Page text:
ART publishes its response to the Government's public consultation

9 October 2002

On 1st August 2002, the Minister to Industry and the Minister of Culture and Communication launched a public consultation regarding changes to French law on electronic communications. The purpose of the consultation was to collect the opinions of sector players in order to prepare the transposition into French law of the new, recently adopted EU directives.

 

During the first half of 2002, ART held initial discussions in preparation for adapting regulation to sector changes, in particular to take account of the upcoming application of the new European regulatory framework. The conclusions of this work were made public in July in the form of a summary, then a more detailed report.

 

Continuing on these considerations, ART wished to provide additional information to the Government and the sector by submitting a detailed response to the public consultation.

 

Regulation is at the heart of legislation on electronic communications, and because of its mission, ART will have to apply it when concretely analysing markets and promoting their development through competition. This is why, in addition to its contribution to this consultation, it hopes to share its experience in regulation with the Government in preparing this new stage.

 

To this end, it has created a mission under its Director General for applying the new EU framework. The mission will have three tasks: to monitor the transposition process, to coordinate, in preparation for their examination by the Board, the preparation of the contributions the regulator may offer, and to initiate internal discussions on adapting its organisation and working methods. To this end, it will receive the analyses and proposals of any market players wishing to submit them.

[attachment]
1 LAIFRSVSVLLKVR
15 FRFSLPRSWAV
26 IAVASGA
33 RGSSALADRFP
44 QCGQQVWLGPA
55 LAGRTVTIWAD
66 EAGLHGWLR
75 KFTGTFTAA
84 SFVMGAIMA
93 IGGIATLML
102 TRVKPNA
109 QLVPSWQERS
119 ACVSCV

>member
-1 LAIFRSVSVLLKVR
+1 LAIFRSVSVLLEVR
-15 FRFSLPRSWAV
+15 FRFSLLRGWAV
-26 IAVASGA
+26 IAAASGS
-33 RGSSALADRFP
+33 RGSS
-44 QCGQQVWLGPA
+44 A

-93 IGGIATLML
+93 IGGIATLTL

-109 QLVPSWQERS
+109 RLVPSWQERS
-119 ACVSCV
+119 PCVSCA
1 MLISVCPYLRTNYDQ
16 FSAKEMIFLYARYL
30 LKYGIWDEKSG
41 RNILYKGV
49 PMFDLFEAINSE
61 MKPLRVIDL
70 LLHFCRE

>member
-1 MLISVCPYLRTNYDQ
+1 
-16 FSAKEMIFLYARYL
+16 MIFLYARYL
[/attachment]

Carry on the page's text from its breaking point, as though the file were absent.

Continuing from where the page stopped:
ART’s main proposals

 

ART’s answers to the questions posed in the electronic communications public consultation expand on and supplement the proposals it made in its recent report and report summary on adapting regulation. Its contributions focus on several general topics:

 

Easing and simplifying regulation

 

 

The spirit and the letter of the new directives must lead to a easing and simplification of the regulations applied to operators, primarily by establishing a general authorisation system. In order to implement this major evolution, the categories of players present on the market must be identified according to their rights and responsibilities, and those who are to be subject to a mandatory notification system must be clearly distinguished from those who are exempt. This is the reason why ART proposed various regulatory categories in its submission. ART also favours an easing of the general level of taxes and the establishment of a low proportion to sales, as well as an across-the-board ceiling for the fees paid by operators for rights of way.

 

Simplification is also achieved by modifying current categories. Thus, ART supports the maintenance of the "independent network" category as long as its definition is modified to more clearly distinguish between independent networks intended to meet the needs of a community and public networks. ART also considers that including passive infrastructure managers—and in particular regional governments—in the scope of the general authorisation might help establish a clear basis for the interventions these governments may sometimes wish.

 

In the area of numbering, ART does not support the direct assignment of numbers to users and feels it preferable that discussions be initiated on the rules for establishing fees. It also favours clarifying and simplifying the frequency fee system, whose calculation method is currently based on several texts and on different criteria, which leads to inconsistencies. As for the means of allocating frequencies, ART considers that frequencies can be transferred between operators only under strict conditions, and should be limited to "activity transfers", in particular to facilitate the continuation of the activity in the event modifications affect the legal form of the operators.

 

Planning suitable competition regulation